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'Tiger King' Joe Exotic moved to North Carolina facility

Joe Exotic, aka Tiger King, poses with a tiger
Netflix US/AFP via Getty Images
/
via NPR
Netflix's Tiger King was one of the streaming service's smash hits during the pandemic.

The former Oklahoma zookeeper known as “Tiger King” Joe Exotic, a prominent figure in a Netflix documentary series, has been transferred to a medical facility in North Carolina for federal inmates after a cancer diagnosis, according to his attorney.

Joe Exotic, whose real name is Joseph Maldonado-Passage, was flown on a plane to be transferred from a federal medical center in Fort Worth, Texas, to a federal medical center in Butner, North Carolina, late Tuesday or early Wednesday, defense attorney John Phillips said in a statement. Phillips, who tweeted his statement on Saturday, said Maldonado-Passage originally was scheduled to be transferred later this month.

Phillips said Maldonado-Passage told him that he had been diagnosed with prostate cancer and was getting medical treatment and tests “for a host of issues.” Phillips said prison medical care “isn't the best and justice is slow.”

“It's a competition of life and liberty no one wants any part of,” he added.

In July, a federal appeals court ruled that Maldonado-Passage should get a shorter prison sentence for his role in a murder-for-hire plot and violating federal wildlife laws.

He was sentenced in January 2020 to 22 years in federal prison after being convicted of trying to hire two different men to kill Florida animal rights activist Carole Baskin. A three-judge panel of the 10th U.S. Circuit Court of Appeals in Denver found that the trial court wrongly treated those two convictions separately in calculating his prison term under sentencing guidelines.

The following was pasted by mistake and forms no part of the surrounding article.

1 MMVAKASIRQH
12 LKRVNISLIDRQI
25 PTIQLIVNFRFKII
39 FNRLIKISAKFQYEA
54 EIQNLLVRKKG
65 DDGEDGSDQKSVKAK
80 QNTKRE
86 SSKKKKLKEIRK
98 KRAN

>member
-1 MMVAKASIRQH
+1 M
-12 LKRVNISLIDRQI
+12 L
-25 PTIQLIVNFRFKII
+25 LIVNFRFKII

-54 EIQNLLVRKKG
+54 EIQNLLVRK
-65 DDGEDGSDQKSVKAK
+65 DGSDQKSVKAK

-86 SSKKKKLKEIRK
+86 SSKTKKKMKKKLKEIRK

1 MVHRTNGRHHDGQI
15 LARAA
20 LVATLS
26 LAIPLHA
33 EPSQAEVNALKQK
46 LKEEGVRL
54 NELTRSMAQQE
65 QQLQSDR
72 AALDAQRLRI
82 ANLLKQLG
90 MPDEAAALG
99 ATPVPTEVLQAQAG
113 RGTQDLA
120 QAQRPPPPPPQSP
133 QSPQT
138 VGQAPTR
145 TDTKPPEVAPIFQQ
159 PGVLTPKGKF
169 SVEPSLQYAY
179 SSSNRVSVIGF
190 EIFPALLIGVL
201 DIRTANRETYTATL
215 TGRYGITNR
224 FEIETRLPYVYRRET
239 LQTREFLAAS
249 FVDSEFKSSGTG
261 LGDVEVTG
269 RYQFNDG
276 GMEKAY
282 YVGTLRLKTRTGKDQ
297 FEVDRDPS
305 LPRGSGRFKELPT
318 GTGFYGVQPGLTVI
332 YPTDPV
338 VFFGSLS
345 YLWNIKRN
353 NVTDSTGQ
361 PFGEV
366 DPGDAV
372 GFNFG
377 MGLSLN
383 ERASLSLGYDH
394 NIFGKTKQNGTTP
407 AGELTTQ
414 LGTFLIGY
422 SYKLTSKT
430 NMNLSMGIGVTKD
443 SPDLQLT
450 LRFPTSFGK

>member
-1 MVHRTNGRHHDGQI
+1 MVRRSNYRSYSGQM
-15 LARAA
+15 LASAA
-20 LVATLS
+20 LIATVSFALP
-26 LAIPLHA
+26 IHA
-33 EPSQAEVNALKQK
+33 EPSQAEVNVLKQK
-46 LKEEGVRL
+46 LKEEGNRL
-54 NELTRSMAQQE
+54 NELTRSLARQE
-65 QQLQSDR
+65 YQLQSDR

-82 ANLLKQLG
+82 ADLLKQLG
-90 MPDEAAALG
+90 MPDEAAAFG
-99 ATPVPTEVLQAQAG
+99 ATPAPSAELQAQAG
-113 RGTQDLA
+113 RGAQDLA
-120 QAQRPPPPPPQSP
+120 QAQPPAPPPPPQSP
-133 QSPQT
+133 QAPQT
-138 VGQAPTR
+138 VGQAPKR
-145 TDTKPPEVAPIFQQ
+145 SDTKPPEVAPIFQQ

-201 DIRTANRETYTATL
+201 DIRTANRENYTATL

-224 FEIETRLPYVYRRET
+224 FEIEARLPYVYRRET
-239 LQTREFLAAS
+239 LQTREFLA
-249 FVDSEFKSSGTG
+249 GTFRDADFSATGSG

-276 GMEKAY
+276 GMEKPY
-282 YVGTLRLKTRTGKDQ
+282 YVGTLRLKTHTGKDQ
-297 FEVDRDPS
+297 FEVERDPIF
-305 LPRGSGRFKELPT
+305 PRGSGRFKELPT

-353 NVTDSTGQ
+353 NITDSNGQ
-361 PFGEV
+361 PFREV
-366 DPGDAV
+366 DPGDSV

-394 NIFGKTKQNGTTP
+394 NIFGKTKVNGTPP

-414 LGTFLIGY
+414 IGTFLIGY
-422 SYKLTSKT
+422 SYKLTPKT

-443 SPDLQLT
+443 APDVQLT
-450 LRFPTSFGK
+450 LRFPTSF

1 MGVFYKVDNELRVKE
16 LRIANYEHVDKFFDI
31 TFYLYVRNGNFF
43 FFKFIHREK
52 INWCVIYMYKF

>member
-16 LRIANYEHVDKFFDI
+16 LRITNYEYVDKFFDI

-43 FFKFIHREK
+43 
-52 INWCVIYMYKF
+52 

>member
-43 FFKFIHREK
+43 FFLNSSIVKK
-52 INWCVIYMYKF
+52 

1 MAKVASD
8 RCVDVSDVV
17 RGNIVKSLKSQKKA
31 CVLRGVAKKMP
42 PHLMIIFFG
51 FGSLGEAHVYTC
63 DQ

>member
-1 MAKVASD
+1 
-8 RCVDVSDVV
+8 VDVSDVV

The appeals court panel said his advisory sentencing range should be between 17 1/2 years and just under 22 years rather than between just under 22 years and 27 years in prison, as the trial court calculated.

Maldonado-Passage and his blond mullet were featured in the Netflix documentary “Tiger King: Murder, Mayhem and Madness.”

Meanwhile, Baskin, of Tampa’s Big Cat Rescue sanctuary, lost an effort to stop Netflix and a production company from using previously recorded video of her and her husband in the “Tiger King” sequel, which began airing Nov. 17.

A federal magistrate judge issued a recommendation Friday denying the Baskins’ bid to block use of the footage as an impermissible prior restraint under the First Amendment.

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